Big Muck and fries?

Even Ronald McDonald on horseback would not be allowed in the Drive-Thru

Even Ronald McDonald on horseback would not be allowed in the Drive-Thru

McDonald’s, my favorite fast food joint is in the news again. Not this time about obesity or whether they’re going to start serving their delicious breakfast items throughout the day (like McDonald’s in sensible Hong Kong).

No, the latest news from England is that McDonald’s will not serve you in the Drive-Thru if you are riding a horse. And then should you insist on taking the animal into the restaurant itself, you’ll likely to end up in trouble with the police.

There can’t be too many people on horseback lining up to buy a Big Mac, but in the northern English city of Manchester, a McDonald’s employee refused to serve a woman in the Drive-Thru because she was riding a horse. Okay she said, I’ll go to the counter.

“The woman then led the horse inside the restaurant, where it ‘ended up doing his business on the floor’ in front of shocked Saturday lunchtime customers”, a Greater Manchester Police spokesman said.

According to a  McDonald’s spokeswoman customers were upset at seeing a horse at the counter, not to mention leaving his smelly ‘doings’ on the restaurant floor.

“The incident caused great distress to our customers and disruption for the restaurant. The police were called and issued the woman with a fixed penalty fine for causing alarm and distress to other customers and staff.”

She added: “The health and safety of our customers and staff is our top priority, and for this reason we are unable to serve pedestrians, bicycle riders or customers on horseback through the Drive-Thru.”

But on the same day, a McDonald’s employee in the Philippines told me that customers on bicycles were welcome to use the Drive Thru.

“And someone riding a horse?”, I asked.

“So long as customers clear the vertical height bar, they are all welcome to use the Drive Thru,” he added.

Last year, there was a huge scandal in Europe after it was discovered that many meat products sold in supermarkets such as burgers contained horse meat. As one wag commented, “no wonder the poor horse pooped, it thought it was going to end up on the menu.”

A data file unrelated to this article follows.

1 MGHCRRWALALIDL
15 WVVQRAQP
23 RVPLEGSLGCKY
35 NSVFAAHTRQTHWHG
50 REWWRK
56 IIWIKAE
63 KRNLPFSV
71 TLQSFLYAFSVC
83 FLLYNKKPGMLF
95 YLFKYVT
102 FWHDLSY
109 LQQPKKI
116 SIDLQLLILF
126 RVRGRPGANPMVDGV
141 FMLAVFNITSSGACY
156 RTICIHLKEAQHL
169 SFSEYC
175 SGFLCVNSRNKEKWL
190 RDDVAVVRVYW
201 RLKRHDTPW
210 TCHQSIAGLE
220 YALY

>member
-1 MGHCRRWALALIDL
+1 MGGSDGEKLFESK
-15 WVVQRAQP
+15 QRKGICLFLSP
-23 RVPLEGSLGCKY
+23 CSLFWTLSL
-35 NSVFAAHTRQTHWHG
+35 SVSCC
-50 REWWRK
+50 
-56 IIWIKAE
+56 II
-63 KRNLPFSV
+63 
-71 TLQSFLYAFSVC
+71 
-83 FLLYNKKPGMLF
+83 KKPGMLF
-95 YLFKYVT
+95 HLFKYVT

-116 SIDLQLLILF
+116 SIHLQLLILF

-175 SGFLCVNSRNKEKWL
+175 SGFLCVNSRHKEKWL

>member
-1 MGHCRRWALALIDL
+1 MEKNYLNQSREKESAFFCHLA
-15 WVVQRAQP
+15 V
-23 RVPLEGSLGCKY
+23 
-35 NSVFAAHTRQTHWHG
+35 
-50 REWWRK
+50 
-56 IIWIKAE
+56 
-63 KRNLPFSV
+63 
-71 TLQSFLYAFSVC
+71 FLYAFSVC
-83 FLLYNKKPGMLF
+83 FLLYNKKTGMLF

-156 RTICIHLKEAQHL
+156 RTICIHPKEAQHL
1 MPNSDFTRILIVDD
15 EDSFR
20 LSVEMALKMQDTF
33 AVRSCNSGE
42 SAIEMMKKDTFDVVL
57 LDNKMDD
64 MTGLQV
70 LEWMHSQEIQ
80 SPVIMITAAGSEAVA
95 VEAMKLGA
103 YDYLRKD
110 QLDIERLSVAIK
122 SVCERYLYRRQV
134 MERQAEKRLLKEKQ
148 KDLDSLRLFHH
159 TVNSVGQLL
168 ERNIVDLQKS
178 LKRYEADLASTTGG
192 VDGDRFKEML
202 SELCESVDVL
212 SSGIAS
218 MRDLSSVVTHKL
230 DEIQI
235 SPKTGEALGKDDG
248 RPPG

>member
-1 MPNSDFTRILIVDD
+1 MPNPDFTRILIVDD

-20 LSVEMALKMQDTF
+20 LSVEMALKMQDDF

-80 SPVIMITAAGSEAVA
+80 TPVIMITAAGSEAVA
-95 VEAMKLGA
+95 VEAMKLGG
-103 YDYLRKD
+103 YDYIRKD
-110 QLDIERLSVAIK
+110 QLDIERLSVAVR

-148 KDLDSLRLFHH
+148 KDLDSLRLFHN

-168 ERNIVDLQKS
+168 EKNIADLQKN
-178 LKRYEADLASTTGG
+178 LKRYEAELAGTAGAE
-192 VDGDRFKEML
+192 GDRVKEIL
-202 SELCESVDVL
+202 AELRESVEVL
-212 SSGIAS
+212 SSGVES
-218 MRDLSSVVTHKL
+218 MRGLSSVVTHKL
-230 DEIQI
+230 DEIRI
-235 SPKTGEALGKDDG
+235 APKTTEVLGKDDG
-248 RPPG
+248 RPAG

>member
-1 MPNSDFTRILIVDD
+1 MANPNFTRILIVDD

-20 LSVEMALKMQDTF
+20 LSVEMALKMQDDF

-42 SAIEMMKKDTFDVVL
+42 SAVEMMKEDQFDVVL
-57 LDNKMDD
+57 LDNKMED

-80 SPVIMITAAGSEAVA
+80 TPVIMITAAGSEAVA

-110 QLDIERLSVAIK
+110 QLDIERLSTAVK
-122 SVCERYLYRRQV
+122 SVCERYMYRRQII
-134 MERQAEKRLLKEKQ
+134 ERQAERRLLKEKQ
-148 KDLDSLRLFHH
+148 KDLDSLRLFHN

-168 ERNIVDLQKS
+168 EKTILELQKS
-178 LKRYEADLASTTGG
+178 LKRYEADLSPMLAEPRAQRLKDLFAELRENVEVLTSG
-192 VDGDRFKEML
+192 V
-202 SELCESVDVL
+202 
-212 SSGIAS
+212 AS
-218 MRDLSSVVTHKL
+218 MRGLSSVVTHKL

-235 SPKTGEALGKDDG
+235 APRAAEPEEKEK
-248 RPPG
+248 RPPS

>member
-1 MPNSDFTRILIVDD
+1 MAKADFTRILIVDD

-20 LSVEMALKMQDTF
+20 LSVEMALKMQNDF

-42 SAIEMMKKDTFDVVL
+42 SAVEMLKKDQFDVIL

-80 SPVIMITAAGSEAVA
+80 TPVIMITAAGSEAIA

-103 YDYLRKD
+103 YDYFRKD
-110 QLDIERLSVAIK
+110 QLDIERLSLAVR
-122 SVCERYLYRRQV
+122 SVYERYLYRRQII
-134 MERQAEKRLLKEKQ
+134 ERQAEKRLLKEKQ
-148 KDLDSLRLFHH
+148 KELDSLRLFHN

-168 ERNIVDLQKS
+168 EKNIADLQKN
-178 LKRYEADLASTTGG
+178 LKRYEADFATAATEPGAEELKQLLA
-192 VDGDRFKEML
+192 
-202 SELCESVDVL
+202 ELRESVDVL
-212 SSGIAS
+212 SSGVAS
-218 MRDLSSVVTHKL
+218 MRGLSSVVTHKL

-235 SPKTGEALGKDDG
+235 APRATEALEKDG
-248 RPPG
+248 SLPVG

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Php 1.2 billion for a car?

The 37 million pesos that Willie Revillame is said to have spent on a spanking new Rolls Royce would make that about the most expensive car ever sold in the Philippines, though there are some local taipans with large auto collections so I might be wrong.

But, even that fat-cat price for a ‘Roller’ pales into insignificance when compared to the equivalent of 1.2 billion – yes billion – pesos paid in England recently for a 70 year-old Mercedes Benz.

But this is no ordinary Mercedes. This is a rare racing car driven by Argentine Formula 1 legend Juan Manuel Fangio back in the 1950s.

Fangio in his W196 at the 1954 German Grand Prix

Fangio in his W196 at the 1954 German Grand Prix

The Mercedes-Benz W196, in which the five-time world champion clinched his second title, was sold at auction for the highest price ever paid for a Mercedes.

The W196 took the legendary Fangio to his second of five world championships, winning the ’54 German and Swiss Grand Prix in the process.

The W196 aroused a lot of interest at the auction house []   1954 Mercedes W196 sold for Php1.2 billion

The W196 aroused a lot of interest at the auction house
1954 Mercedes W196 sold for Php1.2 billion

This beautiful machine sports a 2.5-liter straight eight motor, and brought technologies such as fully-independent suspension and fuel-injected engines to Formula One.

The car had previously been part of the Daimler-Benz Museum in Germany and had been in the National Motor Museum at Beaulieu in England where I worked as a student in the 1960s.

The car then went into private ownership and languished in a warehouse for more than 30 years.

Robert Brooks, chairman of Bonhams auctioneers, which handled the deal, called the car the most important historic Grand Prix racing car ever offered for sale.